Except for a number of the former Soviet nations and very secular Japan—where ideologies much like a state church crashed and burned—the rest of the world is much more religious than North America. Across Africa, Asia and Latin America religious ferment is booming because there is widespread interest in religion. And the Adventist Church is increasingly defined by this reality as its membership grows rapidly in this context, already containing the overwhelming majority of Adventists.
Half of native-born Seventh-day Adventists in North America are age 60 or older. As the Baby Boomers among the clergy retire, it will soon become true that the majority of the pastors in North America are immigrants or ethnic minorities. The trend toward “no religion” among North Americans is already depleting the Adventist Church, causing significant enrollment declines in Adventist schools. Surveys conducted by the Institute of Church Ministry at Andrews University show that volunteer ministries in local churches are also in significant decline.
How will Adventist faith and values function in a context where “no religion” becomes the norm? Is our faith dependent on organization for its existence? Or, will new networks of faithful believers emerge as a kind of informal, unorganized expression of what it means to be Adventist? Dr. Samir Selmanovic, an ordained Adventist minister and community activist in New York City, advocates responding to this trend with “disorganized religion.” He is part of an independent congregation, not formally affiliated with the denomination, but without any theological differences nor schismatic purpose. In fact, there are more than 70 local churches in the NYC metro area not affiliated with the denomination and probably about 500 across North America.
Almost all major metropolitan areas in North America now have at least one Adventist group that is a functioning, healthy fellowship of believers, but post-denominational in organization or a local church affiliated with a conference, but largely disengaged from that relationship. These are often the congregations that attract the significant numbers of the next generation. They have no mechanism for seeking publicity and often would rather be unknown than get into conflict with denominational representatives. They are most likely the future face of Adventist faith in North America, alongside vigorous immigrant churches and institutional communities like Collegedale, Tennessee; Berrien Springs, Michigan; and Loma Linda, California; where an attitude somewhat akin to the relationship Europeans have with the state church exists at a local level.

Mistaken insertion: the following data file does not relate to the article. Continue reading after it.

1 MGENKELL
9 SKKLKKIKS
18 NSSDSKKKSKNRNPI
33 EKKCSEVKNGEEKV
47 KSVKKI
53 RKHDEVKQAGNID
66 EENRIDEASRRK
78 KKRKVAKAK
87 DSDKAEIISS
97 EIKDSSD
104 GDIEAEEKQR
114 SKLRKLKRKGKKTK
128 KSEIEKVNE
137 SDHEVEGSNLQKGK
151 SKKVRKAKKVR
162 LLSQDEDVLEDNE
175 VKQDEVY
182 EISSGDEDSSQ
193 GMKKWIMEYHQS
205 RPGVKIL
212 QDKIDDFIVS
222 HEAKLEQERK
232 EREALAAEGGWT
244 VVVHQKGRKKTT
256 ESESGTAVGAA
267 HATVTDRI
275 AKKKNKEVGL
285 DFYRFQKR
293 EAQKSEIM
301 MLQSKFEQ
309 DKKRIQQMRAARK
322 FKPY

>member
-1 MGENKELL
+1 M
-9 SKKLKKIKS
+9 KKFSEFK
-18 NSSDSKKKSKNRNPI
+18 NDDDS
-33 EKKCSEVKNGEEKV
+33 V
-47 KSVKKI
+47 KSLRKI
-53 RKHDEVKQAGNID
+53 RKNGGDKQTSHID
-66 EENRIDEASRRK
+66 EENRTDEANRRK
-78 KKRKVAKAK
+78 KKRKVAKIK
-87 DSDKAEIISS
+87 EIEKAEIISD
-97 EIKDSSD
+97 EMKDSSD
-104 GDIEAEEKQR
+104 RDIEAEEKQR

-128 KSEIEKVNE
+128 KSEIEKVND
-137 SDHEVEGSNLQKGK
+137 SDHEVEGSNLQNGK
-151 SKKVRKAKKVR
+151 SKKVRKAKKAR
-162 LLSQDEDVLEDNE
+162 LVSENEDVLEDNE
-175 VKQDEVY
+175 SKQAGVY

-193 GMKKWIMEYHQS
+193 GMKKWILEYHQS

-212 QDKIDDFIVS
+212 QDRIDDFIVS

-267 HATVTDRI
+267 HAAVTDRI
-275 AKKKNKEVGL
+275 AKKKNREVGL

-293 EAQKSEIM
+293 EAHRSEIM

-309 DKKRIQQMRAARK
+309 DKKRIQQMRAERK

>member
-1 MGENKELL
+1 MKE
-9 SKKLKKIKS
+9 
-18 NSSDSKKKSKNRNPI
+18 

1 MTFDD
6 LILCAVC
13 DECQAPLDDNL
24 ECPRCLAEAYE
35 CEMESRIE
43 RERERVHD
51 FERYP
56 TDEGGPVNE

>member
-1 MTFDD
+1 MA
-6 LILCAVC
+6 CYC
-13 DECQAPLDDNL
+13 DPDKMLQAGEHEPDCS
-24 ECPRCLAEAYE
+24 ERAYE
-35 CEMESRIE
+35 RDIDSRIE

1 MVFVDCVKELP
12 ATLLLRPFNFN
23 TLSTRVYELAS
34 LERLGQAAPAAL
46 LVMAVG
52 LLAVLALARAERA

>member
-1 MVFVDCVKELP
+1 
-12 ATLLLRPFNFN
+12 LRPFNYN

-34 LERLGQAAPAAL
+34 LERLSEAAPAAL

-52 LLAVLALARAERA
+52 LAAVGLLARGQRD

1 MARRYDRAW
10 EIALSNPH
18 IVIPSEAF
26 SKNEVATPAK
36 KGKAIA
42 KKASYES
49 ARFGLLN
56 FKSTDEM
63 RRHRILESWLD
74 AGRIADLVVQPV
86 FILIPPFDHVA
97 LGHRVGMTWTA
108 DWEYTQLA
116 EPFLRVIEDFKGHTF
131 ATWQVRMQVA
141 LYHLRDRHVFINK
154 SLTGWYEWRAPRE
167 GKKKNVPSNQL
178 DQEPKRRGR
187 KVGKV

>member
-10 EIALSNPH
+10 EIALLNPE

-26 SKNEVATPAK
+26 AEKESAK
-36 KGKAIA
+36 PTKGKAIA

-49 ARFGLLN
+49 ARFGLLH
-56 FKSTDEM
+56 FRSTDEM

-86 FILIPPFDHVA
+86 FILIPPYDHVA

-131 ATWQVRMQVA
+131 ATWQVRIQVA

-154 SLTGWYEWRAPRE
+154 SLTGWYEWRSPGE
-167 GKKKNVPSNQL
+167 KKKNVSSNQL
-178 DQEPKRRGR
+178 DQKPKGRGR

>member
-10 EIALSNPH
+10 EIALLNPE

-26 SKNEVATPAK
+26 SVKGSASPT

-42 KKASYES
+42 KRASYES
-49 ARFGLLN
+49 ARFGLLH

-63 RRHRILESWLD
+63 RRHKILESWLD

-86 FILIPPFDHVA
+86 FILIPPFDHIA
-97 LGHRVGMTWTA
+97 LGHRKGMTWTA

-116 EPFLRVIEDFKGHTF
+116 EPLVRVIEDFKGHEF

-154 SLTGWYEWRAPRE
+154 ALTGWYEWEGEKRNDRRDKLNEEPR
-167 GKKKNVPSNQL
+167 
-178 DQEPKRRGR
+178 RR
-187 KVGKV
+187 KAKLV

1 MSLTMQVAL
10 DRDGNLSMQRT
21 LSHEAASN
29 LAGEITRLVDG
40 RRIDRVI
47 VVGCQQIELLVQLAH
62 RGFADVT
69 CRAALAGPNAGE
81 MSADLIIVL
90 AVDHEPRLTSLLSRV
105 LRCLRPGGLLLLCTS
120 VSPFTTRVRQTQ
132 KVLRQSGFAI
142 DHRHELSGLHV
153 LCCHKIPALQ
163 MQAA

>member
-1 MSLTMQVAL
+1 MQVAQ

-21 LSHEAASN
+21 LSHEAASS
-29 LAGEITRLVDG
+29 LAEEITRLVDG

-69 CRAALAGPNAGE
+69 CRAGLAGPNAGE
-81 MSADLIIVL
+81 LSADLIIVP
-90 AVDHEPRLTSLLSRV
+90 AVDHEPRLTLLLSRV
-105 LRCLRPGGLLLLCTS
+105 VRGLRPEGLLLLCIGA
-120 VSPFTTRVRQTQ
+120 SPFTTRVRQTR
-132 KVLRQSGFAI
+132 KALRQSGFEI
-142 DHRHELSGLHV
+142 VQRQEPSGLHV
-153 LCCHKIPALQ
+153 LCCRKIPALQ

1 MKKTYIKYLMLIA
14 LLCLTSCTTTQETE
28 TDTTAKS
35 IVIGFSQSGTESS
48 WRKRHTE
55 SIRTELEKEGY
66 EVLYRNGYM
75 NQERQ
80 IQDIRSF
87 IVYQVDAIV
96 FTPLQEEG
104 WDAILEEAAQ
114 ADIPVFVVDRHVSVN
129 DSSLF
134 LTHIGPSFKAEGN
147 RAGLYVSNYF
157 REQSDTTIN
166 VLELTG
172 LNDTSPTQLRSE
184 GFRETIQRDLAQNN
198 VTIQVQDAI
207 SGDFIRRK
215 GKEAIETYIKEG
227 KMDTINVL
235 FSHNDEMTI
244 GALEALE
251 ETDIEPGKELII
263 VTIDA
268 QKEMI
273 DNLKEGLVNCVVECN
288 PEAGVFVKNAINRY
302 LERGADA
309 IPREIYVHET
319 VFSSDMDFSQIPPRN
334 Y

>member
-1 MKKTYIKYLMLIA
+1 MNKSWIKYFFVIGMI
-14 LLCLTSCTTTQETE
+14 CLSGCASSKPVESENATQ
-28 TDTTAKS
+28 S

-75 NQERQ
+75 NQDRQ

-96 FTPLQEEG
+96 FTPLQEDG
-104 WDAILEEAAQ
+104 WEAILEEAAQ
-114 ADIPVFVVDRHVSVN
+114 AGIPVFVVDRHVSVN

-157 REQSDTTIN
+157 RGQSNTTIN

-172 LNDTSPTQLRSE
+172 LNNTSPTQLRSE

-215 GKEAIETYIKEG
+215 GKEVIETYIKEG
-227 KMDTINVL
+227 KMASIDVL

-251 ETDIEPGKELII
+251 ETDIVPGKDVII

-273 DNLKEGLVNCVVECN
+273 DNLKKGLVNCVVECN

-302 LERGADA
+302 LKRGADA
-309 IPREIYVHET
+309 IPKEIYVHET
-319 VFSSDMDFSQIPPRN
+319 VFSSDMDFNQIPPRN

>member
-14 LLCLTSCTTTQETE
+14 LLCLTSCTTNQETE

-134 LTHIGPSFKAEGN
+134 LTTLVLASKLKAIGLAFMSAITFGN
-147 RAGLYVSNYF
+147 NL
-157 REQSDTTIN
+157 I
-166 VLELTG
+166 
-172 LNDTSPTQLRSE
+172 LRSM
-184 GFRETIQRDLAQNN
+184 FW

As these trends grow will “organization” become a testing truth for Adventists? There is already a kind of shunning of independent structures. The current discussions about ordination and whether or not there is a need to tighten up the statement on creation in the Fundamental Beliefs document may result in the global south clamping down on the North American need for more latitude. Will that escalate to the point where a proposal will be put forward to make belief in rigid structure a necessary part of being officially Adventist?
If such a proposal becomes a center of debate how will it be greeted by a generation of young adults already heavily influenced by the “no religion” attitude? How would we avoid substituting “organization” for the basic Bible truths that launched our movement; the Second Advent, the Sabbath, the State of the Dead, etc.? In other words, how would we seek to avoid what happened to the church of Paul and Peter and John in the second, third and fourth centuries? I do not believe that anyone intends to get to that point, but there is a slippery slope already under our feet.